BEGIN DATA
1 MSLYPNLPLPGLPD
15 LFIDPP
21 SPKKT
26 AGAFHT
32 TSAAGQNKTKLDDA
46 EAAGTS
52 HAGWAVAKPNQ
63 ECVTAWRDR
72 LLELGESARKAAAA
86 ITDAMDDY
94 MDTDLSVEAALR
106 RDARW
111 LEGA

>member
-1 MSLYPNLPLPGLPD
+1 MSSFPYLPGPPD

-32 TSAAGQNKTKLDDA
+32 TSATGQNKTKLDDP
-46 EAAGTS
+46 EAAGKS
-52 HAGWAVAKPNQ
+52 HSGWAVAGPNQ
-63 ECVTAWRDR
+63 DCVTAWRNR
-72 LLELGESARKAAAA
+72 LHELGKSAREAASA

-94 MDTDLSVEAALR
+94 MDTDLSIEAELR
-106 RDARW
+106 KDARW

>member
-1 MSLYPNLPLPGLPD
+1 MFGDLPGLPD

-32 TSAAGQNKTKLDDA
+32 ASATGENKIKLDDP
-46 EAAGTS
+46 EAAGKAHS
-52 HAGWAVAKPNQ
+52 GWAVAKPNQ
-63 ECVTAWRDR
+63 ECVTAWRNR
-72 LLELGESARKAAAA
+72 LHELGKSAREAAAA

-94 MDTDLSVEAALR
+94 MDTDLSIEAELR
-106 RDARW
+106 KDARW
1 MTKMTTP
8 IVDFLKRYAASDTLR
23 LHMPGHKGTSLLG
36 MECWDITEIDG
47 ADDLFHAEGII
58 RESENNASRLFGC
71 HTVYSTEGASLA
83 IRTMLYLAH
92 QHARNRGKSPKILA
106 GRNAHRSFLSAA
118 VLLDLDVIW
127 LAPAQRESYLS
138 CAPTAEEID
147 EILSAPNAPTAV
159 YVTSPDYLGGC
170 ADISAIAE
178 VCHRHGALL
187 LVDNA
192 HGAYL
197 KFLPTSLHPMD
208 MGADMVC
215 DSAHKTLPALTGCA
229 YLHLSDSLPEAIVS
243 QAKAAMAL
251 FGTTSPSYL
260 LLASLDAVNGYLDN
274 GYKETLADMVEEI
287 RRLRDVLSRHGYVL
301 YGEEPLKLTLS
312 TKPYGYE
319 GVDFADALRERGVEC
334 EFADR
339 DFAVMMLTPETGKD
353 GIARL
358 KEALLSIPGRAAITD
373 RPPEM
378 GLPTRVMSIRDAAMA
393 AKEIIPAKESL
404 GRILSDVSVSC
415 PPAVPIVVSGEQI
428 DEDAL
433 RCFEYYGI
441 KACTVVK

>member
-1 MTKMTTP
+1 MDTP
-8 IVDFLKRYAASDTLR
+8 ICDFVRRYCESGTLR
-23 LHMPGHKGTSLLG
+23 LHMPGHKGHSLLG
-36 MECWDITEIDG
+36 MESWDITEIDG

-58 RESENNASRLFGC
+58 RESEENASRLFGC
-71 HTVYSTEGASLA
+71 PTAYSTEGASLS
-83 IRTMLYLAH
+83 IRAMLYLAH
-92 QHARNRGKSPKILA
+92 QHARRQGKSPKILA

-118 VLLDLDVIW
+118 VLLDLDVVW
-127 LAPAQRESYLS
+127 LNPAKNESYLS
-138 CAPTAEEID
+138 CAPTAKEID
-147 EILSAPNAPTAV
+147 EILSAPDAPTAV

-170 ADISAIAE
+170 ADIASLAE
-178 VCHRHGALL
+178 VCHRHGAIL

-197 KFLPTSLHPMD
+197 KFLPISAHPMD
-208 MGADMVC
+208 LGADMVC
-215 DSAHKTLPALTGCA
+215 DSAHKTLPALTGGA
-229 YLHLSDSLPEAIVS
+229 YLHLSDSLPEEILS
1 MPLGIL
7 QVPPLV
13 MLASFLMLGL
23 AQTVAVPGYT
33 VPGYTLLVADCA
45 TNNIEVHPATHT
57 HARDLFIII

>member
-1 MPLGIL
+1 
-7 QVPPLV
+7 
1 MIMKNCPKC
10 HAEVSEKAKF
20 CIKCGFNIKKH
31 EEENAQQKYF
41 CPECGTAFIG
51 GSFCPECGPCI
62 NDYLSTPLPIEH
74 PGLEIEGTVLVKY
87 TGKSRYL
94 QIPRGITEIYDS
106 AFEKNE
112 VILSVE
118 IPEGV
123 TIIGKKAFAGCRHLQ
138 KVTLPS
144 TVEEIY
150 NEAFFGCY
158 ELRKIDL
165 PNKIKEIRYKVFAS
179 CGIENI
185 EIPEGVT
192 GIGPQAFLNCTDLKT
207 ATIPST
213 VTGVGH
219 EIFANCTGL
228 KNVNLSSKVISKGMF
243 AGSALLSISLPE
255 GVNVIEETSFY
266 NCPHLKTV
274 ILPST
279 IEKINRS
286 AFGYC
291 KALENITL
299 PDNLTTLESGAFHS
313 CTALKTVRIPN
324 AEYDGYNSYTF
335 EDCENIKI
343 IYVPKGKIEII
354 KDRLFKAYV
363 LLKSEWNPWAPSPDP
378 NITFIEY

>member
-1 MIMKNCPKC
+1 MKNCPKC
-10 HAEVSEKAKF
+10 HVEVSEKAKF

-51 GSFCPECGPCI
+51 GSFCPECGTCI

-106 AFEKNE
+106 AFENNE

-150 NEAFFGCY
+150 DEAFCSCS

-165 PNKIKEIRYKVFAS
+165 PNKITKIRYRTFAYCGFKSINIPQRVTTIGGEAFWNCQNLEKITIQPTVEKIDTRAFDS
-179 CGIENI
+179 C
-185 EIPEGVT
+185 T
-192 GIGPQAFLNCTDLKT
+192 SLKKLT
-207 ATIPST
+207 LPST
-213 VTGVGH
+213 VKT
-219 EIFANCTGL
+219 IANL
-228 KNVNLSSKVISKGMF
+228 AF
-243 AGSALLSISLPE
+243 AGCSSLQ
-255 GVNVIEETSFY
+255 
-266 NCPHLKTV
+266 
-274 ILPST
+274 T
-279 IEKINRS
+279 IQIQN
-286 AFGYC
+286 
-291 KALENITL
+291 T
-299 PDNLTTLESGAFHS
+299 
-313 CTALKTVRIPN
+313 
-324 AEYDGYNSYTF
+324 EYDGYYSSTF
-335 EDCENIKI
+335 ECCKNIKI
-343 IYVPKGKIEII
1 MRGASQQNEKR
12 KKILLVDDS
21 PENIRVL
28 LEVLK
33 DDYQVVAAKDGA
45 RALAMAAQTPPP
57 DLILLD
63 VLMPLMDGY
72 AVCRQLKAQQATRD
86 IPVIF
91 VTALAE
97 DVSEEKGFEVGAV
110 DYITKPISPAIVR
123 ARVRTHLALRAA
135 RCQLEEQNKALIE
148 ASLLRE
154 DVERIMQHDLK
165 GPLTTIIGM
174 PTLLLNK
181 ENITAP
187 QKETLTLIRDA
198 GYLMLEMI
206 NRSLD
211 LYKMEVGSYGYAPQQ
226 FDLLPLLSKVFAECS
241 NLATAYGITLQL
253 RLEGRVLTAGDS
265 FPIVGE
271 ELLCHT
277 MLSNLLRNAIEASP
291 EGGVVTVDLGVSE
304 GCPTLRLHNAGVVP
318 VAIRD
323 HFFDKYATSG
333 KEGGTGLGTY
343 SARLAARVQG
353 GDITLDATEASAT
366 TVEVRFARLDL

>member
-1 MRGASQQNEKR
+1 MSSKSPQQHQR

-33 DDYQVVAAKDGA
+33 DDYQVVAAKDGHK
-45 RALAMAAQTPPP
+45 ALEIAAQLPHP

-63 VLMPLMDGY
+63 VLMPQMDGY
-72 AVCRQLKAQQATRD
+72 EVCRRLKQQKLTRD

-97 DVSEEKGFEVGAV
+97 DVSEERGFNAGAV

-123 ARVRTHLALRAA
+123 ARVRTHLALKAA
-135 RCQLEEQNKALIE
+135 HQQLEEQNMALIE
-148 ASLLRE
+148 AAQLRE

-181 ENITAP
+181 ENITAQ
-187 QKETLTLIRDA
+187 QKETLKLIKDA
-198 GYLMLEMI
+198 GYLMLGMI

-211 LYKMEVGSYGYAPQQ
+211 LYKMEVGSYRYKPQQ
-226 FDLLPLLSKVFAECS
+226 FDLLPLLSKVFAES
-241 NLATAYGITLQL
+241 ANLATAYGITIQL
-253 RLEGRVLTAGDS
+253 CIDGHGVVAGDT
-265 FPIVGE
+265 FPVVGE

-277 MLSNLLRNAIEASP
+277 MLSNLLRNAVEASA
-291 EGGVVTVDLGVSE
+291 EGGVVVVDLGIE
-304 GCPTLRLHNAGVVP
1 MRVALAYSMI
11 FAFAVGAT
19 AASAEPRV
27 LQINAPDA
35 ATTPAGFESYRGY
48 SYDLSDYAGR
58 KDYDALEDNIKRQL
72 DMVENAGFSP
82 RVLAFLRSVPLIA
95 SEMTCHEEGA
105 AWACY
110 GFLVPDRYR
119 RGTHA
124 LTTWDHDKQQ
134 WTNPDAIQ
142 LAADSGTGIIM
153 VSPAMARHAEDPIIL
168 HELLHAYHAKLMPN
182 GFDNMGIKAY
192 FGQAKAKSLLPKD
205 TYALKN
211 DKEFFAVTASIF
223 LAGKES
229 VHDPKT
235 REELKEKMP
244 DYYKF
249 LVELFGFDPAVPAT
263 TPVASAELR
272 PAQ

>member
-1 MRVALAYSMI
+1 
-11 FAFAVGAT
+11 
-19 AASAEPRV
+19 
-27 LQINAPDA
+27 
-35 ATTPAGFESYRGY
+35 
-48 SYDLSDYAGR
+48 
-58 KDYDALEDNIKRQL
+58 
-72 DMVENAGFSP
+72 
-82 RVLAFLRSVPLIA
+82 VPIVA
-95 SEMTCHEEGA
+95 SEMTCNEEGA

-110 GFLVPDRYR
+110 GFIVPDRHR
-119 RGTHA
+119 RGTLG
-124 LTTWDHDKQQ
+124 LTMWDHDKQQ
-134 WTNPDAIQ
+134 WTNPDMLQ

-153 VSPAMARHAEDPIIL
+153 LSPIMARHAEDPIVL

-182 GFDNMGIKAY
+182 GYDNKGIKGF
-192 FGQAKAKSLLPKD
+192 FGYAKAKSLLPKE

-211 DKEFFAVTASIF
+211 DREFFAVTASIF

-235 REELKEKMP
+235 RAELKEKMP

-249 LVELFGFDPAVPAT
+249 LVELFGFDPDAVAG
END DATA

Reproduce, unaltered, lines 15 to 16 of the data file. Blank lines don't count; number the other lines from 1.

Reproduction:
-1 MSLYPNLPLPGLPD
+1 MSSFPYLPGPPD